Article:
Artist John Alexander

(b. 1945) John Alexander is a world renowned artist whose works pays tribute to the rich tradition of painters throughout the history of art. His early works were primarily semi-abstract landscapes, and later, dense, expressionistic paintings. His more recent drawings and paintings include birds, plants and animals (often those native to Texas and the Southern Gulf Coast states), and satirical works of characters and masked figures representing the most dysfunctional members of society.

Alexander grew up in Beaumont where his only exposure to art as was a small collection of art books owned by his family. He had an innate gift for drawing and painting that was encouraged by his mother. His father’s contribution to his art career was to take him on frequent camping and fishing excursions in the swamps and bayous of southeast Texas. The East Texas landscape became Alexander’s inspiration and has provided lifelong visual references throughout his career. 

When Alexander’s father passed away in 1965, Lamar painting professor Jerry Newman became a mentor to the freshman art student pushing him to hone his skills in drawing and painting and introducing him to art history. Though Alexander learned to draw by copying works of Michelangelo and Leonardo da Vinci, he didn’t see art in a museum setting until he was 21 years old and had an opportunity to visit the Art Institute of Chicago.

Alexander received an art degree from Lamar in 1968 and an M.F.A. degree from SMU. He taught at the University of Houston in the 70s, along with sculptor James Surls. When his career began taking off with exhibits at Meredith Long Gallery and the Contemporary Art Museum in Houston, he moved to New York to expand his opportunities in the art world. Alexander still lives in New York, but retains his fondness for Southeast Texas. He enjoys returning at every opportunity, particularly to visit Lamar and to see the birds and wildlife at Cattail Marsh and High Island.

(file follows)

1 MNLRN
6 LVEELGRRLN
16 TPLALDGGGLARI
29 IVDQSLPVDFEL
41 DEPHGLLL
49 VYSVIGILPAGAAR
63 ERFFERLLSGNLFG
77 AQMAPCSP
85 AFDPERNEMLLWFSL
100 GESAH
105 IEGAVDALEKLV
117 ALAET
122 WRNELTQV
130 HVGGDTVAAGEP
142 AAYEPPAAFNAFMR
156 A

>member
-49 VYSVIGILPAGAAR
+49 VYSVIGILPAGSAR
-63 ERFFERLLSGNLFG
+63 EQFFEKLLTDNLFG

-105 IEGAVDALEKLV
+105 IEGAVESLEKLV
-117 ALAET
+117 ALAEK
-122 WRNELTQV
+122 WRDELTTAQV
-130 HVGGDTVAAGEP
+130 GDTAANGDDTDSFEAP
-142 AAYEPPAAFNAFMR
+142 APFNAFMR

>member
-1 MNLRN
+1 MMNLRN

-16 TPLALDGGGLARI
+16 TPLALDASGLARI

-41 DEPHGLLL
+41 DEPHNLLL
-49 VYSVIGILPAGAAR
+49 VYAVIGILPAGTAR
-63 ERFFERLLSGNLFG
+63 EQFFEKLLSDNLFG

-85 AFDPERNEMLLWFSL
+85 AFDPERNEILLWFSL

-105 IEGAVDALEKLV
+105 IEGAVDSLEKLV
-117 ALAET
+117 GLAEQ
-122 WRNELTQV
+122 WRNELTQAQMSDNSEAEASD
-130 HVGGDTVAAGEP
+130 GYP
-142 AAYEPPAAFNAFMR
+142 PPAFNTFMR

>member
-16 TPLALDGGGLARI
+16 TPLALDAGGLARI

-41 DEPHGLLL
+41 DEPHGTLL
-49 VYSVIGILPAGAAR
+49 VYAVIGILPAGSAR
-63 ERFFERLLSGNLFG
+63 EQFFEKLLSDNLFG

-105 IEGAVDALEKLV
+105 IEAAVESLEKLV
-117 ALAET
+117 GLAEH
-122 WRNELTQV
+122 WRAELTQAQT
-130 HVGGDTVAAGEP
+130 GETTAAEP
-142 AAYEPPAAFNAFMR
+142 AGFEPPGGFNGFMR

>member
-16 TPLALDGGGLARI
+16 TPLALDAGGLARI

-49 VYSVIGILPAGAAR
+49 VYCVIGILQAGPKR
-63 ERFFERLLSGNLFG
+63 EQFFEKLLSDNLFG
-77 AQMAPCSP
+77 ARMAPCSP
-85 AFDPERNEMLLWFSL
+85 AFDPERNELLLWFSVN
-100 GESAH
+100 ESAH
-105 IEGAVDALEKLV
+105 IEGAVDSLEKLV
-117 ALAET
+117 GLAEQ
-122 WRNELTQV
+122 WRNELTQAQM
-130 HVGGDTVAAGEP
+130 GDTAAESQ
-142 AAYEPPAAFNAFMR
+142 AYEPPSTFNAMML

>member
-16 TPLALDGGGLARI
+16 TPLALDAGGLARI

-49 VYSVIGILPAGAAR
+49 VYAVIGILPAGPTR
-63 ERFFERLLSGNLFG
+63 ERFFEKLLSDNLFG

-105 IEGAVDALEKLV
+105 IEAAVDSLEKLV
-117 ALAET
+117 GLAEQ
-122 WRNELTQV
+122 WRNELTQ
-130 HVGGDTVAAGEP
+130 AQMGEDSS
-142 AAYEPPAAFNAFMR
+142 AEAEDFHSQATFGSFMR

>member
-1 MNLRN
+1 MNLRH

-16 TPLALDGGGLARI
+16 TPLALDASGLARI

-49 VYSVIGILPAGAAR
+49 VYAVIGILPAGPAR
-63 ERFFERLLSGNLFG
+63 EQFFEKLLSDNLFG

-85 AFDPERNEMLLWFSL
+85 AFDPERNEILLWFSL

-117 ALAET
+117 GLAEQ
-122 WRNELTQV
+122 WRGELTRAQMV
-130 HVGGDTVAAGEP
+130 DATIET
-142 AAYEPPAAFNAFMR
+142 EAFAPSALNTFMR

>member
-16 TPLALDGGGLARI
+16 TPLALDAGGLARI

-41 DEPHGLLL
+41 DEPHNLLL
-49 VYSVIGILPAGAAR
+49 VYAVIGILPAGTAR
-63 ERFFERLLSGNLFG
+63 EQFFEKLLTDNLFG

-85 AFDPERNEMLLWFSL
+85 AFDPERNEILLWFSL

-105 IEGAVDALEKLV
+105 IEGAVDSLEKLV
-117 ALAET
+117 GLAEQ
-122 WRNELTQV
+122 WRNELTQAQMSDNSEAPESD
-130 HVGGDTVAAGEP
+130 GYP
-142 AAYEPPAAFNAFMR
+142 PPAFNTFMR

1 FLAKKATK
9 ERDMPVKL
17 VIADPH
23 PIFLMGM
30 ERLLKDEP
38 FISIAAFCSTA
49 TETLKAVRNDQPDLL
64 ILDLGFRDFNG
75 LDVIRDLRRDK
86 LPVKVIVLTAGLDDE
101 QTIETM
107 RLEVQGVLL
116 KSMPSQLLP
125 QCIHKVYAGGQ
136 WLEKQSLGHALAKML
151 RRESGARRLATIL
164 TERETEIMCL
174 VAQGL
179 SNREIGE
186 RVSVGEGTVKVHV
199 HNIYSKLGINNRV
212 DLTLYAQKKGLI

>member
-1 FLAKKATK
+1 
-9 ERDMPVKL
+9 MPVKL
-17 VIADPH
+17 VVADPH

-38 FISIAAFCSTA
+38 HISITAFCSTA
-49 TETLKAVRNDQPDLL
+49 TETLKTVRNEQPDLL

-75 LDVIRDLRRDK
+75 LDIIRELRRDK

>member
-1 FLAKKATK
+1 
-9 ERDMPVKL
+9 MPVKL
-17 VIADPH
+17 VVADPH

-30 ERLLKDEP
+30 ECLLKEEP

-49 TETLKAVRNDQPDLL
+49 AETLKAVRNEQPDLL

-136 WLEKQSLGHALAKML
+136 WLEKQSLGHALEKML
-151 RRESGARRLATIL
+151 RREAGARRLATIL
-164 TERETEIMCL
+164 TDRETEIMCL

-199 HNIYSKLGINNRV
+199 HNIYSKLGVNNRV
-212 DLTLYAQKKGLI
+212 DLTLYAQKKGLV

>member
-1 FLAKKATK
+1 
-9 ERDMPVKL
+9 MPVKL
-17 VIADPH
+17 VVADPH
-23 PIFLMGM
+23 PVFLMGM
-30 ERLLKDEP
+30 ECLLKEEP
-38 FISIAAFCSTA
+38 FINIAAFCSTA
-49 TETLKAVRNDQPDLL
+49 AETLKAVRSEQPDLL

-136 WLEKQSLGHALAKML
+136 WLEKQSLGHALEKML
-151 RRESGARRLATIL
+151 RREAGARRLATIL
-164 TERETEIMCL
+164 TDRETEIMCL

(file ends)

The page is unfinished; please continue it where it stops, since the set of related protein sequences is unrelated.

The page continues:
Alexander was awarded a Fellowship by the National Endowment for the Arts in 1981 and another by the Solomon R. Guggenheim Memorial Foundation in 1984. He had a major retrospective at the Smithsonian American Art Museum and the Museum of Fine Arts in Houston in 2007. His work is included in the permanent collections of the The Metropolitan Museum of Art in New York; the Smithsonian American Art Museum in D.C.; the Museum of Contemporary Art in L.A.; the Museum of Fine Arts in Houston; the Dallas Museum of Art; and the Art Museum of Southeast Texas in Beaumont. In 2015, the painting studio in the Lamar art building was dedicated as The John Alexander Painting Studio.


John Alexander - Night Garden

Night Garden

Year: 2005
Medium: Oil on Canvas
Location: Dishman Art Musuem (Permanent Collection)
John Alexander - Davy Jones Locker

Davy Jones Locker

Year: 1987
Medium: Oil on Canvas
Location: Rudy Williams Bldg, John Gray Center, Ste. 122

Gift of Mr. and Mrs. Douglas Stuart.
This massive 90” x 100” expressionistic painting, filled with an assortment of fish, sea grasses and a skull, is the largest of several undersea works Alexander painted in the late 1980s. The Smithsonian has one of the others.
Searching for Evangeline by John Alexander

Searching for Evangeline

Year: 2018
Medium: Oil on Canvas
Location: Science and Technology Building North Lobby
Alexander painted this work for an exhibition at Arthur Roger Gallery in New Orleans. He selected an image and title that would appeal to those who live in and visit one of his favorite cities. The great egret is a bird commonly seen throughout the southeastern states, particularly in swampy areas such as New Orleans and Beaumont. The title references the legend of Evangeline made famous in a poem by Henry Wadsworth Longfellow in 1847. The poem describes a young Evangeline and her lover who were expelled from their homeland and separated from one another on their wedding day. Although the poem is fictional, the story took on a life of its own after Felix Voorhies wrote a 1907 novelette entitled: Acadian Reminiscences: The True Story of Evangeline. The Cajun people adopted the story as part of their culture, and the name Evangeline is frequently found in Louisiana art, music, stores and food brands.

LU alumnus John Alexander talks about what inspires his art, some of his art work that is at Lamar University, and about his time as a student.